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Trick or Treat: The Best Neighborhoods for Halloween in the Twin Cities
This article originally appeared on the WCCO/CBS Minnesota website. It can be viewed in its original setting here.
Here are six great neighborhoods for trick-or-treating in the Minneapolis-St. Paul metropolitan area. Rogers, Minnesota leads the list as the best place to raise kids. Five Minneapolis neighborhoods follow because they should provide the most candy with the least walking and greater safety according to Zillow.com. They are Fulton, Lynnhurst, Linden Hills, Tangletown and Cedar-Isles-Dean.
Should inclement weather dampen the fun of running door to door, be aware that many communities and local malls host indoor Halloween events. The Mall of America claims to host the world’s largest trick-or-treat event. Trick-or-treaters gather from 5 p.m. to 8 p.m. in the central rotunda. Several other malls host similar events. Also, the Minneapolis Park and Recreation Board (MPRB) hosts more than a dozen family-friendly Halloween celebrations in Minneapolis parks. Some are exclusively for preschool-aged children while kids of all ages will enjoy many of the other events.
Rogers, MN 55374
“The Best Place to Raise Kids in Minnesota” in 2013 as deemed by Business Week magazine, Rogers, Minn. leads the list. The city also has more kids than any other in the metro area with 34.9 percent compared to a state average of 24.2 percent. Expect most of the 715 K-5 elementary school students to be swarming the neighborhood looking for treats.
Fulton Neighborhood of Minneapolis
Minneapolis, MN 55410
Children will be gleefully walking the sidewalks along Minnehaha Creek, southwest of Lake Harriet and next to the suburb of Edina this Halloween. Fulton was Zillow.com’s top pick for more candy, least walking and greater safety. A night spent in this neighborhood will ensure a pillow case full of treats.
Lynnhurst Neighborhood of Minneapolis
Minneapolis, MN 55419
Homeowners in the south Minneapolis neighborhoods around Minnehaha Creek between Penn Avenue and Lyndale Avenue will be preparing for the kids’ annual quest for candy. Put on some comfortable walking shoes and escort your kids from door to door to do Halloween right this year.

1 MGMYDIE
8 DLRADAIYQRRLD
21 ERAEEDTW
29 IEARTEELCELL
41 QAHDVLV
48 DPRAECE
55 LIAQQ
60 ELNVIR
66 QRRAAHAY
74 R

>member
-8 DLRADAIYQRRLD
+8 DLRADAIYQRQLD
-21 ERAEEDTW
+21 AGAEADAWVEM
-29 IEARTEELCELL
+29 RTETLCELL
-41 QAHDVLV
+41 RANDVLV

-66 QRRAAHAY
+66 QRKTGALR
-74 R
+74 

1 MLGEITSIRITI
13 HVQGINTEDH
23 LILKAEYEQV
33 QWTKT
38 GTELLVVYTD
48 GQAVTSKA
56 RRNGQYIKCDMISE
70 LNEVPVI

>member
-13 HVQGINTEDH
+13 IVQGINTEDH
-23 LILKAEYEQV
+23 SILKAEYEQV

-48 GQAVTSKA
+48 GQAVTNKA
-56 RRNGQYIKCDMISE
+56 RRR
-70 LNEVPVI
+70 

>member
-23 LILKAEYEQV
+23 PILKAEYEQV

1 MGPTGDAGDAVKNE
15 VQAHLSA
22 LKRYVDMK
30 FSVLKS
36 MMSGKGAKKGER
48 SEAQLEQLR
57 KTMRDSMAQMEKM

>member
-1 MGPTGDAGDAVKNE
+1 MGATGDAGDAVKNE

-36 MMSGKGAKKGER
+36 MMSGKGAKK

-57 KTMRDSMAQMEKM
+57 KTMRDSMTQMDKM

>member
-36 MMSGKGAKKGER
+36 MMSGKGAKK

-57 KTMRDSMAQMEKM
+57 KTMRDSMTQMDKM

Linden Hills Neighborhood of Minneapolis
Minneapolis, MN 55410
The “small town city” of Linden Hills, located east of Lake Harriet, will be bustling with kids looking for treats. An added bonus to parents is that this neighborhood has some truly cute houses to admire along your trek. Although they will likely be covered in spooky decorations, these houses and their owners will be a welcoming host on Halloween.
Tangletown Neighborhood of Minneapolis
Minneapolis, MN 55419
Around five hundred children will be running from home to home along the winding streets between Lyndale Avenue and Interstate 35W in search of the best treats. Tangletown, as the name implies, is a bit of a twisted neighborhood. You and your kids will have a great time winding through the streets that make up the candy-providing homes of this Minneapolis haunt.
Cedar Isles Dean Neighborhood
Minneapolis, MN 55405
Parents often accompany their children around the curving streets of Kenwood and Lake of the Isles Parkway. Not wanting to be left out, they have been known to carry their own wine glasses sampling refreshments from friends and neighbors. Trick-or-treating in this neighborhood will be a fun night out for everyone in the family.
Autumn on a Map
Finding the “Peak” Foliage in Minnesota and Around the United States